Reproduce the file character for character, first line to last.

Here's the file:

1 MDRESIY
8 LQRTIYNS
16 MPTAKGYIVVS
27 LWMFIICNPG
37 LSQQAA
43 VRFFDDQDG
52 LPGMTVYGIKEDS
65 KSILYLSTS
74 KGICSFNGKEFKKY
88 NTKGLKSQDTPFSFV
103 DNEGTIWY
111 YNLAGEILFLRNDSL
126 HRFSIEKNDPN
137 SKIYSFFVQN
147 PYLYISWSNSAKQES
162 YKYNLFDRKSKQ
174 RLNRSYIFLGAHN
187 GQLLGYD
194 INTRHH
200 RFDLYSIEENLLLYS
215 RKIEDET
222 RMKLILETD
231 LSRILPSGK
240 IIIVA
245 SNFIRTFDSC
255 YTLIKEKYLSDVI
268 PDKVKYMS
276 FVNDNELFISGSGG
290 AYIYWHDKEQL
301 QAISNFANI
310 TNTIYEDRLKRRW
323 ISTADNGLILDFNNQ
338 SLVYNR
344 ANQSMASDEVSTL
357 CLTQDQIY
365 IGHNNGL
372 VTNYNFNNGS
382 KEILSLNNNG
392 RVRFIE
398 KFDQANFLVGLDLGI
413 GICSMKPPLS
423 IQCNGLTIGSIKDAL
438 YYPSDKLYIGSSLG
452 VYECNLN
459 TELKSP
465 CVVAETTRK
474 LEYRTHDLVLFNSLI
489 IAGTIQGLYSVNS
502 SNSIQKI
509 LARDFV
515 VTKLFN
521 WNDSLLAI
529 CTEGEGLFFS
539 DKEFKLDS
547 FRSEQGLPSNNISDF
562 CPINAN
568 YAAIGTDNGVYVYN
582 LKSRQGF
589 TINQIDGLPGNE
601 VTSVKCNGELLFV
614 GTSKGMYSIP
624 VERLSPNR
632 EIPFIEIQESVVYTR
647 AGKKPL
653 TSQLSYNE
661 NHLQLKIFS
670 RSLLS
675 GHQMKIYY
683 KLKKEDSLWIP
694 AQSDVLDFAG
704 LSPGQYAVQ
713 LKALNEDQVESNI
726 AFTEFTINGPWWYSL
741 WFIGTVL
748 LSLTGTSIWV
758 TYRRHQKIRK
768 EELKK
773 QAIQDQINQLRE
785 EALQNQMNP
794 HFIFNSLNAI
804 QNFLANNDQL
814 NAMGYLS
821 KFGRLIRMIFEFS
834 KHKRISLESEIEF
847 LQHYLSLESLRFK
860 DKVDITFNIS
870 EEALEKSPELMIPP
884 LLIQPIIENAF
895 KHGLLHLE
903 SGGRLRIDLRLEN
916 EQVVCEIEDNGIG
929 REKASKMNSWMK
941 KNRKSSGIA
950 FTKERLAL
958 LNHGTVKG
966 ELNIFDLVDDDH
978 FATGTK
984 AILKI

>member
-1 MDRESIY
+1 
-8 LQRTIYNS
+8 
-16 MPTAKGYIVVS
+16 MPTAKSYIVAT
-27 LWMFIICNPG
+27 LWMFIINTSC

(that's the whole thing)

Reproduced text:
1 MDRESIY
8 LQRTIYNS
16 MPTAKGYIVVS
27 LWMFIICNPG
37 LSQQAA
43 VRFFDDQDG
52 LPGMTVYGIKEDS
65 KSILYLSTS
74 KGICSFNGKEFKKY
88 NTKGLKSQDTPFSFV
103 DNEGTIWY
111 YNLAGEILFLRNDSL
126 HRFSIEKNDPN
137 SKIYSFFVQN
147 PYLYISWSNSAKQES
162 YKYNLFDRKSKQ
174 RLNRSYIFLGAHN
187 GQLLGYD
194 INTRHH
200 RFDLYSIEENLLLYS
215 RKIEDET
222 RMKLILETD
231 LSRILPSGK
240 IIIVA
245 SNFIRTFDSC
255 YTLIKEKYLSDVI
268 PDKVKYMS
276 FVNDNELFISGSGG
290 AYIYWHDKEQL
301 QAISNFANI
310 TNTIYEDRLKRRW
323 ISTADNGLILDFNNQ
338 SLVYNR
344 ANQSMASDEVSTL
357 CLTQDQIY
365 IGHNNGL
372 VTNYNFNNGS
382 KEILSLNNNG
392 RVRFIE
398 KFDQANFLVGLDLGI
413 GICSMKPPLS
423 IQCNGLTIGSIKDAL
438 YYPSDKLYIGSSLG
452 VYECNLN
459 TELKSP
465 CVVAETTRK
474 LEYRTHDLVLFNSLI
489 IAGTIQGLYSVNS
502 SNSIQKI
509 LARDFV
515 VTKLFN
521 WNDSLLAI
529 CTEGEGLFFS
539 DKEFKLDS
547 FRSEQGLPSNNISDF
562 CPINAN
568 YAAIGTDNGVYVYN
582 LKSRQGF
589 TINQIDGLPGNE
601 VTSVKCNGELLFV
614 GTSKGMYSIP
624 VERLSPNR
632 EIPFIEIQESVVYTR
647 AGKKPL
653 TSQLSYNE
661 NHLQLKIFS
670 RSLLS
675 GHQMKIYY
683 KLKKEDSLWIP
694 AQSDVLDFAG
704 LSPGQYAVQ
713 LKALNEDQVESNI
726 AFTEFTINGPWWYSL
741 WFIGTVL
748 LSLTGTSIWV
758 TYRRHQKIRK
768 EELKK
773 QAIQDQINQLRE
785 EALQNQMNP
794 HFIFNSLNAI
804 QNFLANNDQL
814 NAMGYLS
821 KFGRLIRMIFEFS
834 KHKRISLESEIEF
847 LQHYLSLESLRFK
860 DKVDITFNIS
870 EEALEKSPELMIPP
884 LLIQPIIENAF
895 KHGLLHLE
903 SGGRLRIDLRLEN
916 EQVVCEIEDNGIG
929 REKASKMNSWMK
941 KNRKSSGIA
950 FTKERLAL
958 LNHGTVKG
966 ELNIFDLVDDDH
978 FATGTK
984 AILKI

>member
-1 MDRESIY
+1 
-8 LQRTIYNS
+8 
-16 MPTAKGYIVVS
+16 MPTAKSYIVAT
-27 LWMFIICNPG
+27 LWMFIINTSC